He hung up the phone, walked into the kitchen where I was making a pot of chicken soup, looked me in the eye and said, "I have to go to Virginia this weekend."

He had just been talking with his dad and his mother isn't doing well. The fluid is building up around her heart. Her legs are swollen. She can no longer walk, even with her walker. She is sleeping a lot.

It is too soon. For me. Too close to the one year anniversary of my own dad's death.

Too many similarities. Too many reminders.

All of our days are numbered, but she probably has fewer than most of us.   

Since we moved out east 7 years ago, John has made an effort to get down to see his parents every 6 weeks or so. It is a short drive of 5 hours and much closer than he had been since he left home at 18 and traveled west 400+ miles to attend college. Back in the day where there were no cell phones. No e-mail. No instant communication. Maybe he called home on Sunday evenings, maybe he didn't. I don't know. 

After college he took a job even further west. 

When we got married, we tried to get back to his hometown a couple of times a year. We saw his family in July when we all met for a vacation. Moving east has allowed him more visit with his family.

I feel that the end of her days is nearing.  While those left behind may be sad, I know she will find peace.

And rest.

And comfort.

She will no longer be dependent on others.  She will walk without aid.

She will be at peace.

And those left behind will learn to live life without her.

The righteous perish,
    and no one takes it to heart;
the devout are taken away,
    and no one understands
that the righteous are taken away
    to be spared from evil.
Those who walk uprightly
    enter into peace;
    they find rest as they lie in death
Isaiah 57:1-2 
(emphasis mine)

My mother-in-law is a righteous women. She knows the Lord and is a prayer warrior. And one day, probably sooner than I would like, she will walk the streets of gold and say hello to my daughter and my dad.

Max Lucado writes in  
A Gentle Thunder Hearing God Through The Storm 
"Could death be God's grace? 
Could the funeral wreath be God's safety ring? 
As horrible as the grave may be,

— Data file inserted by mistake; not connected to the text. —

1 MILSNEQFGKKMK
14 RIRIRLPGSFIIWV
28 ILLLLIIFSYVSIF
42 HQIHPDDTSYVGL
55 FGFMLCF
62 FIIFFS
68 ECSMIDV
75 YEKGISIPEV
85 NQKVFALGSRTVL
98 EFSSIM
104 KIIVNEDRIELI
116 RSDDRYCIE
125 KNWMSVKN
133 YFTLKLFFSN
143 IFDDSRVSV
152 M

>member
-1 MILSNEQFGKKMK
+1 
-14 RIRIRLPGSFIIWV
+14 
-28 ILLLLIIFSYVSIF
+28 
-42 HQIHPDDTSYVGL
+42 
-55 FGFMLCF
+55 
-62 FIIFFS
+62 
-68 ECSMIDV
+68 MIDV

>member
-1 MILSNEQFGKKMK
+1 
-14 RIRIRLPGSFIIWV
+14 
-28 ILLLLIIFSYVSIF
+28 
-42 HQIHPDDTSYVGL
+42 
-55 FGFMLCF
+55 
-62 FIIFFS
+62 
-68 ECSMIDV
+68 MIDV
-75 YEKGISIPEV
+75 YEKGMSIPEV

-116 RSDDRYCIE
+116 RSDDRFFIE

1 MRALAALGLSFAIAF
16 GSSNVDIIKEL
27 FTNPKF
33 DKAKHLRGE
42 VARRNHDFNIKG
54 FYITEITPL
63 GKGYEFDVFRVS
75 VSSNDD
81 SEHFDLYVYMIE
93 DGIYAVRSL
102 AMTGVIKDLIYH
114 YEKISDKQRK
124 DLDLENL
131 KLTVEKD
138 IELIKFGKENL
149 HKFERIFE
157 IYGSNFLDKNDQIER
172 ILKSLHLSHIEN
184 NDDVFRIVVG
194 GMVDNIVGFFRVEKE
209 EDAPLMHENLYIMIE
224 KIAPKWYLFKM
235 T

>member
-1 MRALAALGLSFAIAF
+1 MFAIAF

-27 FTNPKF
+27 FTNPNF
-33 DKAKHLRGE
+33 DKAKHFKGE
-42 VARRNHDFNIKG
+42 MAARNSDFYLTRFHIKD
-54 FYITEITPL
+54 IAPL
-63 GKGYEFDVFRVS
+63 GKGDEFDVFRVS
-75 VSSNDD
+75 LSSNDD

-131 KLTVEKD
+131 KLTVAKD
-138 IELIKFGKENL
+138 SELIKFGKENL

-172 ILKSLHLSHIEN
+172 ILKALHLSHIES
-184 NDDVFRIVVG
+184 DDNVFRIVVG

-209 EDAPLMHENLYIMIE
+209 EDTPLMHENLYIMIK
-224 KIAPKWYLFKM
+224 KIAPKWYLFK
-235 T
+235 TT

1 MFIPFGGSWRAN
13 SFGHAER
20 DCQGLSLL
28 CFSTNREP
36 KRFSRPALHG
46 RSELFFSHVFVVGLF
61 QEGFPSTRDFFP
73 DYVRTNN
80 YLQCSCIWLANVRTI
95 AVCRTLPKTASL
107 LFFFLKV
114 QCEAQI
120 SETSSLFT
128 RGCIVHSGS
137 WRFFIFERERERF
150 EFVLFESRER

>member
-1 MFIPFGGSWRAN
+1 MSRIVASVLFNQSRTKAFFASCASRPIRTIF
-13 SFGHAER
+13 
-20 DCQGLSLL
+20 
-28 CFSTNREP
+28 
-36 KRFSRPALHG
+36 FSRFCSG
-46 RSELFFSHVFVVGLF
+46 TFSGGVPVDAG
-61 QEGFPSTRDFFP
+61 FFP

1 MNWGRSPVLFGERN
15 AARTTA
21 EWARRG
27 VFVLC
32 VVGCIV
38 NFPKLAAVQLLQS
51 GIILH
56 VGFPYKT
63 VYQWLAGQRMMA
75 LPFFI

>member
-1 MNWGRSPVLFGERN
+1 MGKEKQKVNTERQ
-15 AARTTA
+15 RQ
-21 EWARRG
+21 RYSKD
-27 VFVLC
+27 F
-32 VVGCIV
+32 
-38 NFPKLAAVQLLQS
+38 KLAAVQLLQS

could it be God's protection from the future?" 

To those left behind the grave doesn't 
seem like a safety ring.
But I find comfort in that thought.  
Do you?

  A Gentle Thunder affiliate link included in today's post

Wednesday, January 14, 2015

Obedience + Waiting = Peace...not a bad equation

I have been praying about my writing.  About what I should do with this space. I have been so empty for what seems like forever and even though I have wanted to quit and walk away, I could not get a clear sense that leaving...walking away was the right answer.

So, I sat and waited.

I did not close the blog.

I did not walk away.

I continued to pray and seek an answer. 

I have the in(Courage) perpetual calendar on the desk in my office.  This morning Holley Gerth's words spoke to me. 
"...part of faith is also about believing that our obedience 
makes a difference - when we can't see the results." 

Then I read Jesus Calling, January 14 - today - and Sarah Young writes "Let Me bless you with My grace and Peace. Open your heart and mind to receive all that I have for you. Do not be ashamed of your emptiness.  Instead, view it as the optimal condition for being filled with My Peace."

Maybe...just maybe my obedience is in accepting my emptiness today...right now.  Maybe the obedience of not quitting is the only answer I get right now.
For some reason, I find peace in that thought.

So, quietly, in my little corner of the internet I share with whomever is reading this that I am waiting.  I am empty of words, but I am at peace.

And that, my friend, is a gift.

Are you waiting on something?
Are you hoping and looking for results that just do not
seem to be there?
Can I pray for you today? If so, please share in the comments.